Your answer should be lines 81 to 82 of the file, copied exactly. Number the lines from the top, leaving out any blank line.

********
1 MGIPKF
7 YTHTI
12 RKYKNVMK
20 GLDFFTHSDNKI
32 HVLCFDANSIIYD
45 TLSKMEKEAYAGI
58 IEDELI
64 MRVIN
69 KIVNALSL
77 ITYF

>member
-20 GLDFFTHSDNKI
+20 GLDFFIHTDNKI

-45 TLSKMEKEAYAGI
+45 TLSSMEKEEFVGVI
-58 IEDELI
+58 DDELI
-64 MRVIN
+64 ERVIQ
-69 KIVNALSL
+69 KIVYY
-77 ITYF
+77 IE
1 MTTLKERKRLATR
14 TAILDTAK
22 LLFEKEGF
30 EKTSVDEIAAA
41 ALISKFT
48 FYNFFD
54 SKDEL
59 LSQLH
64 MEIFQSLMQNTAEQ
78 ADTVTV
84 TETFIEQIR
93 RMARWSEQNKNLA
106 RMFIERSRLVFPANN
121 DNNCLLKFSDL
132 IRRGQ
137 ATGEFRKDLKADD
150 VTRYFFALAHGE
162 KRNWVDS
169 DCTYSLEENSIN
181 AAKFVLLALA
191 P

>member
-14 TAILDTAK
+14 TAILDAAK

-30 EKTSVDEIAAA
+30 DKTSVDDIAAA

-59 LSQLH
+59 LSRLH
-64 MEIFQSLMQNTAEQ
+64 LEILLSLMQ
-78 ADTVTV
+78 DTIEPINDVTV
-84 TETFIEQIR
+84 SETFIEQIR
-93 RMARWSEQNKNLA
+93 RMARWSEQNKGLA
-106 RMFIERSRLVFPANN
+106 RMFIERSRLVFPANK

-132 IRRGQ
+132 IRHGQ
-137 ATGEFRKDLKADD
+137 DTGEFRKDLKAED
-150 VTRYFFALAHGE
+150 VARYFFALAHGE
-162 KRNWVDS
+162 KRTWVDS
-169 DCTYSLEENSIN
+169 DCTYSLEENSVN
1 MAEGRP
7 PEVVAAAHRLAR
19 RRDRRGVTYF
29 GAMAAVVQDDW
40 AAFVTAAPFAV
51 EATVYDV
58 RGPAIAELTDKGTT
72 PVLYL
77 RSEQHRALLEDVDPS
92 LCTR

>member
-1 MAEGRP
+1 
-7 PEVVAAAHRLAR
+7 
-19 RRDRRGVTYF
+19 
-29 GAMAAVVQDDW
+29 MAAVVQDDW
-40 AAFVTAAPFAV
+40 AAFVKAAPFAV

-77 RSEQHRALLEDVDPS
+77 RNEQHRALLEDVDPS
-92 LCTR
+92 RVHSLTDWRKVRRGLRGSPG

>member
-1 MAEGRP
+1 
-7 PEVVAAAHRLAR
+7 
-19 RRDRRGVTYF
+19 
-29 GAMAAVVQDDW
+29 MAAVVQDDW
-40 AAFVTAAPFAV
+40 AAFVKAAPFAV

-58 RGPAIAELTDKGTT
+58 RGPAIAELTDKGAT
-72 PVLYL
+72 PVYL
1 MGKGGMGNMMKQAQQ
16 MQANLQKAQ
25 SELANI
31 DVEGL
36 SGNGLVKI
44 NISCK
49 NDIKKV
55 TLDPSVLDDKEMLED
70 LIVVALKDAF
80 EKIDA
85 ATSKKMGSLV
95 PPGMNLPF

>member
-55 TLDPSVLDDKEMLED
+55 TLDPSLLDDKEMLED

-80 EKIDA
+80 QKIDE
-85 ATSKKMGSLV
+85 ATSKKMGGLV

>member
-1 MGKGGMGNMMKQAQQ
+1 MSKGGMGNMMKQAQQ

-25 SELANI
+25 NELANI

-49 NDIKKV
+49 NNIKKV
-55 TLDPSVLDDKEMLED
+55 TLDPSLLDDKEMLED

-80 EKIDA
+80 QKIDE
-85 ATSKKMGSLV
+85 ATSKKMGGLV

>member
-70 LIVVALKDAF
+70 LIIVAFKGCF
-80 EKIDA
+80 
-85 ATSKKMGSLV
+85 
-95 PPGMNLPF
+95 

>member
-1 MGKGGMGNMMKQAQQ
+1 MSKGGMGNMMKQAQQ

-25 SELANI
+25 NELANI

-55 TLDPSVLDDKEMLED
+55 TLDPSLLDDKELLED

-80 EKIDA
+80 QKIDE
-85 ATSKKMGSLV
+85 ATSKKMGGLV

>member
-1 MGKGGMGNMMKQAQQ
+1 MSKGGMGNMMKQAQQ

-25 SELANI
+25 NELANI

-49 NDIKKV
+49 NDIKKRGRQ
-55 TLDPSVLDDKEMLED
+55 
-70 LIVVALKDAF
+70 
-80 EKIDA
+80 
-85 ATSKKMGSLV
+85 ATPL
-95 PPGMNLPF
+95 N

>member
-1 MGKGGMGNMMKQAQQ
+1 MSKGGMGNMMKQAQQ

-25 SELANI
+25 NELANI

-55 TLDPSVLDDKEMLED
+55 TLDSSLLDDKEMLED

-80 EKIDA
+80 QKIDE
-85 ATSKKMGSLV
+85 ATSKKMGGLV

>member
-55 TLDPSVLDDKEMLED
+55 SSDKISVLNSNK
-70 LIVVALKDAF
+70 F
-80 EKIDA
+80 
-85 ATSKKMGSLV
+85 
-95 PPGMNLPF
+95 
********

92 LCTR

>member